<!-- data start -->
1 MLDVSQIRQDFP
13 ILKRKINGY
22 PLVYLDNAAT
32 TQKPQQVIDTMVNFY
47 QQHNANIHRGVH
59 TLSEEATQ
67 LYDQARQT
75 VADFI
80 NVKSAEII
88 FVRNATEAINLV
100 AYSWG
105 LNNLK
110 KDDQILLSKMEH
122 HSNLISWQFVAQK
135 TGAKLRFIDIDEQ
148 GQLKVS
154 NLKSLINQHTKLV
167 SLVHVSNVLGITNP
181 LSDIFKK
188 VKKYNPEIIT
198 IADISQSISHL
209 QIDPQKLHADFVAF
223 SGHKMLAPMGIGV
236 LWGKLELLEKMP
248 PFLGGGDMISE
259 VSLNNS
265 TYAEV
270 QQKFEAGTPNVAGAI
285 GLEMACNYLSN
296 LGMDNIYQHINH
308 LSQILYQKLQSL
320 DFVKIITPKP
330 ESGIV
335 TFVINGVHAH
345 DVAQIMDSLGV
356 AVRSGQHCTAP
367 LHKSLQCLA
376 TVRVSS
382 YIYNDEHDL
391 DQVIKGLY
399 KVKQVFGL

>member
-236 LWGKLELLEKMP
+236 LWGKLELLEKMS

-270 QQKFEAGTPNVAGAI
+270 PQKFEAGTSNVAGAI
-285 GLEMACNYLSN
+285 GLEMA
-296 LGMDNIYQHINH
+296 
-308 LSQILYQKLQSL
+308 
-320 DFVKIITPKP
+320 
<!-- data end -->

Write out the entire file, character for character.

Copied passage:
1 MLDVSQIRQDFP
13 ILKRKINGY
22 PLVYLDNAAT
32 TQKPQQVIDTMVNFY
47 QQHNANIHRGVH
59 TLSEEATQ
67 LYDQARQT
75 VADFI
80 NVKSAEII
88 FVRNATEAINLV
100 AYSWG
105 LNNLK
110 KDDQILLSKMEH
122 HSNLISWQFVAQK
135 TGAKLRFIDIDEQ
148 GQLKVS
154 NLKSLINQHTKLV
167 SLVHVSNVLGITNP
181 LSDIFKK
188 VKKYNPEIIT
198 IADISQSISHL
209 QIDPQKLHADFVAF
223 SGHKMLAPMGIGV
236 LWGKLELLEKMP
248 PFLGGGDMISE
259 VSLNNS
265 TYAEV
270 QQKFEAGTPNVAGAI
285 GLEMACNYLSN
296 LGMDNIYQHINH
308 LSQILYQKLQSL
320 DFVKIITPKP
330 ESGIV
335 TFVINGVHAH
345 DVAQIMDSLGV
356 AVRSGQHCTAP
367 LHKSLQCLA
376 TVRVSS
382 YIYNDEHDL
391 DQVIKGLY
399 KVKQVFGL

>member
-236 LWGKLELLEKMP
+236 LWGKLELLEKMS

-270 QQKFEAGTPNVAGAI
+270 PQKFEAGTSNVAGAI
-285 GLEMACNYLSN
+285 GLEMA
-296 LGMDNIYQHINH
+296 
-308 LSQILYQKLQSL
+308 
-320 DFVKIITPKP
+320 